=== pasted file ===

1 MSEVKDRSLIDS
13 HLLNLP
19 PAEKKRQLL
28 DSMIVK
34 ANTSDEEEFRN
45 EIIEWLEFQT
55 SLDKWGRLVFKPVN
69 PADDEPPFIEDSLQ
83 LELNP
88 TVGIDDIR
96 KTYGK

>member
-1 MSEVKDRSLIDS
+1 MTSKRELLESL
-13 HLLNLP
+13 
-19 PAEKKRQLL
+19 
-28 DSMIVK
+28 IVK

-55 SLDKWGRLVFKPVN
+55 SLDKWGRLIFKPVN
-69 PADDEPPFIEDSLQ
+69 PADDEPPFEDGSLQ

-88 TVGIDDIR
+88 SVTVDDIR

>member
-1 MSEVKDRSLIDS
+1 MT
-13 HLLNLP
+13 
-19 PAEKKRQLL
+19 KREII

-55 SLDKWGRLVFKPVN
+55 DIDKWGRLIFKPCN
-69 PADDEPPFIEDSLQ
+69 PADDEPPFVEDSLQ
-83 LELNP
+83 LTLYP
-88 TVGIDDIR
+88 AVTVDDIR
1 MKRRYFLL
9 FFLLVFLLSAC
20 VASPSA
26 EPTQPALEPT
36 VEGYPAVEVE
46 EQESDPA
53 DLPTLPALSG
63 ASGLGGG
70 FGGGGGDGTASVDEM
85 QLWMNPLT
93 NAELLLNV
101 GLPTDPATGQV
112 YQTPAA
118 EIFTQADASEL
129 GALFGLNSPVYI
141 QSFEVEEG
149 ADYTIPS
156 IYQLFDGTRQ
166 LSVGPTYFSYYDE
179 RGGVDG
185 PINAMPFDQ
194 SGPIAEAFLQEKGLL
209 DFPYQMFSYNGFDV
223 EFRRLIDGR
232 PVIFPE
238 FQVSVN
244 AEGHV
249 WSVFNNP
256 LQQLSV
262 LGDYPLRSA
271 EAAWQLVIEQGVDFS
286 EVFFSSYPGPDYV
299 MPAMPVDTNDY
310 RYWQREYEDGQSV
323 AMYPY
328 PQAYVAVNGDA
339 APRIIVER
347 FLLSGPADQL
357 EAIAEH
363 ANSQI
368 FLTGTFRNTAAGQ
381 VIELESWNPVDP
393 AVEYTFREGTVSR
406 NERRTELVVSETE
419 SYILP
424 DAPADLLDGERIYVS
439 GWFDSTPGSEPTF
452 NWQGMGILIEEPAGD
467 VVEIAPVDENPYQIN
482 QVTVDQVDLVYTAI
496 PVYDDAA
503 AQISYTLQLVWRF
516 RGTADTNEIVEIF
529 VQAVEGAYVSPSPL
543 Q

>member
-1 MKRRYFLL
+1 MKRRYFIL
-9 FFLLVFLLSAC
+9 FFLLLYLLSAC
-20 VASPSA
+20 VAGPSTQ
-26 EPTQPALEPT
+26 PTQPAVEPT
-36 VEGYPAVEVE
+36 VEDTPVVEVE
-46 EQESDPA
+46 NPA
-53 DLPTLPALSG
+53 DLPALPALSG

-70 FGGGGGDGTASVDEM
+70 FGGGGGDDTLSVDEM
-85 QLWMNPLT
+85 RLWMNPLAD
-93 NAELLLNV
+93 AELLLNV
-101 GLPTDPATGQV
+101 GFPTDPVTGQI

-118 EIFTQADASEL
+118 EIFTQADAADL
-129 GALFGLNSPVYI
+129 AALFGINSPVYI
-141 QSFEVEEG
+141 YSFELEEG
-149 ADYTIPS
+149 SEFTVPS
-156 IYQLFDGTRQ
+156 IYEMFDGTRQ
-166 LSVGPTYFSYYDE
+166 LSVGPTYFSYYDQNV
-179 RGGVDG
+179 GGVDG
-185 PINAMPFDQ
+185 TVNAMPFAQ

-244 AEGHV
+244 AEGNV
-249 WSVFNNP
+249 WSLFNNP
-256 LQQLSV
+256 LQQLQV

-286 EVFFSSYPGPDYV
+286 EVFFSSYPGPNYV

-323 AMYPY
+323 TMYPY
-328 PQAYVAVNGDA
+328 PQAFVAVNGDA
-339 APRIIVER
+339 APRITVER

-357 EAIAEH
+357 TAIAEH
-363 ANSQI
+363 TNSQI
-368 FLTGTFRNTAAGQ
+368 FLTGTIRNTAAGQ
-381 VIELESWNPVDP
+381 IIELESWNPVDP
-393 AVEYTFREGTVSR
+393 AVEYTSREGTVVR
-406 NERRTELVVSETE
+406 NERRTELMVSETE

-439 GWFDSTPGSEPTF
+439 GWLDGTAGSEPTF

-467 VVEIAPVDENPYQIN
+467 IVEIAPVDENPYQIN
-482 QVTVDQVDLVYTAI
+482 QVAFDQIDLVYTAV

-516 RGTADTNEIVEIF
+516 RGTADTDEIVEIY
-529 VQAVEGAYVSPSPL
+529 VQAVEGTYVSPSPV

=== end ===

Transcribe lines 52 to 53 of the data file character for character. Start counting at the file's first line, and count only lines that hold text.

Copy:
93 NAELLLNV
101 GLPTDPATGQV